How do I get the CPU temperature?

15 Answers 15

up vote 504 down vote accepted

Install lm-sensors

sudo apt-get install lm-sensors 

After installation type the following in terminal

sudo sensors-detect

You may also need to run

sudo service kmod start

It will ask you few questions. Answer Yes for all of them. Finally to get your CPU temperature type sensors in your terminal.

sensors

Output:

karthick@Ubuntu-desktop:~$ sensors
coretemp-isa-0000
Adapter: ISA adapter
Core 0:      +41.0°C  (high = +78.0°C, crit = +100.0°C)  

coretemp-isa-0001
Adapter: ISA adapter
Core 1:      +41.0°C  (high = +78.0°C, crit = +100.0°C)  

w83627dhg-isa-0290
Adapter: ISA adapter
Vcore:       +1.10 V  (min =  +0.00 V, max =  +1.74 V)   
in1:         +1.60 V  (min =  +1.68 V, max =  +1.44 V)   ALARM
AVCC:        +3.30 V  (min =  +2.98 V, max =  +3.63 V)   
VCC:         +3.28 V  (min =  +2.98 V, max =  +3.63 V)   
in4:         +1.85 V  (min =  +1.66 V, max =  +1.11 V)   ALARM
in5:         +1.26 V  (min =  +1.72 V, max =  +0.43 V)   ALARM
in6:         +0.09 V  (min =  +1.75 V, max =  +0.62 V)   ALARM
3VSB:        +3.30 V  (min =  +2.98 V, max =  +3.63 V)   
Vbat:        +3.18 V  (min =  +2.70 V, max =  +3.30 V)   
fan1:          0 RPM  (min = 10546 RPM, div = 128)  ALARM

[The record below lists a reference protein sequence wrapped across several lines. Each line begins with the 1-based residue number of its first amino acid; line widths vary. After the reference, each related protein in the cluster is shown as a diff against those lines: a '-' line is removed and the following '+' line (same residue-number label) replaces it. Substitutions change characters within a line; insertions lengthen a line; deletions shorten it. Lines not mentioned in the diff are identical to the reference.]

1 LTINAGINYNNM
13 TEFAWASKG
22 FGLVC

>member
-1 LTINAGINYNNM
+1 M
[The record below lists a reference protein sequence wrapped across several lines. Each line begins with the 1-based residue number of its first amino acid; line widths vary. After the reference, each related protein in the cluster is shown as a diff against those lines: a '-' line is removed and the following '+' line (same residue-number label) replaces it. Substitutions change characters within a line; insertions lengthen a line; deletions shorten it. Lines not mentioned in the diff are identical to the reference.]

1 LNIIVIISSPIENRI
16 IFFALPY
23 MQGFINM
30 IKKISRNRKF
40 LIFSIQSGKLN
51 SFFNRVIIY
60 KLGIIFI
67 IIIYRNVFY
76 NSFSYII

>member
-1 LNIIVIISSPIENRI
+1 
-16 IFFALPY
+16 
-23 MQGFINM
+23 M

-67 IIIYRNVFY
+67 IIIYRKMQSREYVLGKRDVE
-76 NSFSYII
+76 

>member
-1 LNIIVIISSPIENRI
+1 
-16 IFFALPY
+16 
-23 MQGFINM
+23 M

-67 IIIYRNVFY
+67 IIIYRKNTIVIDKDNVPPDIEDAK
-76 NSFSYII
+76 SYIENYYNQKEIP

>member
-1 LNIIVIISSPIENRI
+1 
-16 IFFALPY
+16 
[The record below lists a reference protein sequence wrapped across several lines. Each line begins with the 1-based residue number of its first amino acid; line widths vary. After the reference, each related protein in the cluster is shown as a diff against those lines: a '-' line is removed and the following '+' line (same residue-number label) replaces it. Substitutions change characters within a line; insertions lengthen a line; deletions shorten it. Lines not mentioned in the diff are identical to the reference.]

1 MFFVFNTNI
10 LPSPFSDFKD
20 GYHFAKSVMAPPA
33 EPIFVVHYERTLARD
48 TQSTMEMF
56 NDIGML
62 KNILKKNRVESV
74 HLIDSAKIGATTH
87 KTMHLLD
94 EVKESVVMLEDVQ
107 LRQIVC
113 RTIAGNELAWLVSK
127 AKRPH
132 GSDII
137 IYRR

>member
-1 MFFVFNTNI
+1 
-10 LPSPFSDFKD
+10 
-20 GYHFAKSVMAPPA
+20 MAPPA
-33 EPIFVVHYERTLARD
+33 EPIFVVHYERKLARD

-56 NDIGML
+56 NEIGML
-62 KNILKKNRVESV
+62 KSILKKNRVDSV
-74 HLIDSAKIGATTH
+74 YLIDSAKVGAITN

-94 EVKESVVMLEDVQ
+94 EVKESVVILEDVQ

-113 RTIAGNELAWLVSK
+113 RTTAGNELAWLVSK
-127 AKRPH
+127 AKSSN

fan2:        892 RPM  (min = 2136 RPM, div = 8)  ALARM
fan3:          0 RPM  (min = 10546 RPM, div = 128)  ALARM
fan4:          0 RPM  (min = 10546 RPM, div = 128)  ALARM
fan5:          0 RPM  (min = 10546 RPM, div = 128)  ALARM
temp1:       +36.0°C  (high = +63.0°C, hyst = +55.0°C)  sensor = diode
temp2:       +39.5°C  (high = +80.0°C, hyst = +75.0°C)  sensor = diode
temp3:      +119.0°C  (high = +80.0°C, hyst = +75.0°C)  ALARM  sensor = thermistor
cpu0_vid:   +2.050 V

To see HDD temperature Install hddtemp Install hddtemp

sudo apt-get install hddtemp

Output:

karthick@Ubuntu-desktop:~$ sudo hddtemp /dev/sda        
/dev/sda: ST3160813AS: 34°C
  • 4
    This doesn't work on all hardware. On my system, sensors always shows a temperature of +40.0°C. – Keith Thompson Sep 6 '12 at 18:53
  • 5
    On my 13.04 system, it's sudo service kmod start instead of sudo service module-init-tools start – knb Jul 10 '13 at 6:51
  • 72
    You can run watch sensors to see temperature values updating each second. – Drew Noakes Aug 3 '13 at 21:09
  • 15
    It gives warnings about being risky. Are you sure you should answer "yes" to everything? I don't think they have put those messages there for fun... – Jop V. Sep 28 '13 at 10:50
  • 3
    to answer yes to all sensors-detect questions, run yes yes | sensors-detect – hanshenrik Jan 5 at 21:59

Quick command-line solution; shows temperature in millidegrees Celsius (m°C)

cat /sys/class/thermal/thermal_zone*/temp

Applet

If you are looking for a easier-to-access version, add a Hardware Sensors Monitor to Gnome-Panel:

  1. sudo apt-get install sensors-applet - this will install the sensors-applet Install sensors-applet package
  2. Right-click the panel, select Add to panel..., then select this: alt text

  3. You're done. You can configure which sensors are displayed by right-clicking the applet and selecting Preferences->Sensors.

    alt text

  • 11
    Your command-line solution may not work for all.Because the path will be different for every kernel version. – karthick87 Dec 2 '10 at 10:02
  • 2
    Yeah it didn't work for me. – 8128 Jun 1 '12 at 14:17
  • 3
    My Ubuntu 12.04 system has no /proc/acpi/thermal_zone/THRM/temperature; in fact there's nothing under /proc named temperature. – Keith Thompson Sep 6 '12 at 18:56